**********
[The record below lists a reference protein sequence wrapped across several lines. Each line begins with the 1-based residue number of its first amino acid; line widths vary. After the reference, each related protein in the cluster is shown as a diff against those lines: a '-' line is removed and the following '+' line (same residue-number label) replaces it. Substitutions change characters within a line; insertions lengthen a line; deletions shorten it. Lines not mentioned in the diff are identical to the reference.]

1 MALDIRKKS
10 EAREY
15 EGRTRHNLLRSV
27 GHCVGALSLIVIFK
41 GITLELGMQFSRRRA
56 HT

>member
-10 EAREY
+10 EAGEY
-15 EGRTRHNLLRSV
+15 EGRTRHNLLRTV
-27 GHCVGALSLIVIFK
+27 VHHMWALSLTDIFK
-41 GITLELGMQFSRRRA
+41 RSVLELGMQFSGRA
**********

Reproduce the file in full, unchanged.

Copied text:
[The record below lists a reference protein sequence wrapped across several lines. Each line begins with the 1-based residue number of its first amino acid; line widths vary. After the reference, each related protein in the cluster is shown as a diff against those lines: a '-' line is removed and the following '+' line (same residue-number label) replaces it. Substitutions change characters within a line; insertions lengthen a line; deletions shorten it. Lines not mentioned in the diff are identical to the reference.]

1 MALDIRKKS
10 EAREY
15 EGRTRHNLLRSV
27 GHCVGALSLIVIFK
41 GITLELGMQFSRRRA
56 HT

>member
-10 EAREY
+10 EAGEY
-15 EGRTRHNLLRSV
+15 EGRTRHNLLRTV
-27 GHCVGALSLIVIFK
+27 VHHMWALSLTDIFK
-41 GITLELGMQFSRRRA
+41 RSVLELGMQFSGRA